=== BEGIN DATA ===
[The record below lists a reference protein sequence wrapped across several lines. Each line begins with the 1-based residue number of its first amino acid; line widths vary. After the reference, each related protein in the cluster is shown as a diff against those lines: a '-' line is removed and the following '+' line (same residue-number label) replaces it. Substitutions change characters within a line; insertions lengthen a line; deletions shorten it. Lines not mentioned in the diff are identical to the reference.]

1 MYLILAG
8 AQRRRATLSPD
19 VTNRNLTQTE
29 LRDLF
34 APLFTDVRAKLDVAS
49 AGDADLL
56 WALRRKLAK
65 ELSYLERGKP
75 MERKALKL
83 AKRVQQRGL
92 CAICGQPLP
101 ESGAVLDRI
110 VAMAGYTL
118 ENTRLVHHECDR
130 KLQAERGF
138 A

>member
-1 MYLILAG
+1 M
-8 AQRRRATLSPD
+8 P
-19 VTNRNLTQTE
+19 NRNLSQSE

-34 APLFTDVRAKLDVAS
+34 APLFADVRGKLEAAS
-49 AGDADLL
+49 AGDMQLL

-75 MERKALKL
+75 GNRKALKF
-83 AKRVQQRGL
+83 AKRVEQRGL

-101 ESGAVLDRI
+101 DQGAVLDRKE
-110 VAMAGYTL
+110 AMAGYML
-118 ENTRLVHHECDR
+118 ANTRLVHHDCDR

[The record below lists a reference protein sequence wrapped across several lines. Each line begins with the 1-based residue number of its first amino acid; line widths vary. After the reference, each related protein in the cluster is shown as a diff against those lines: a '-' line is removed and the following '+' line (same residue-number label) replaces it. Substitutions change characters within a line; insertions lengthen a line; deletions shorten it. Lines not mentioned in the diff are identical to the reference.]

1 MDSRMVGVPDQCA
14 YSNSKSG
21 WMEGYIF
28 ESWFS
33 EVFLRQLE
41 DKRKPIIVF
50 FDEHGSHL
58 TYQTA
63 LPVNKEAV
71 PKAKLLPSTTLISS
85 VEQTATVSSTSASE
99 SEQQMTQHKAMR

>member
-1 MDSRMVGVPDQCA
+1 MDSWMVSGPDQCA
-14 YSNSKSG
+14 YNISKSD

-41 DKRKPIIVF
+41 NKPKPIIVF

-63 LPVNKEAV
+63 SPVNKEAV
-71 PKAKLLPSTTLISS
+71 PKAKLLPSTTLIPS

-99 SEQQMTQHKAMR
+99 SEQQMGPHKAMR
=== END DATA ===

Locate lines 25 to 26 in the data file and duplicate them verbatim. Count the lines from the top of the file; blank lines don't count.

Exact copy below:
-34 APLFTDVRAKLDVAS
+34 APLFADVRGKLEAAS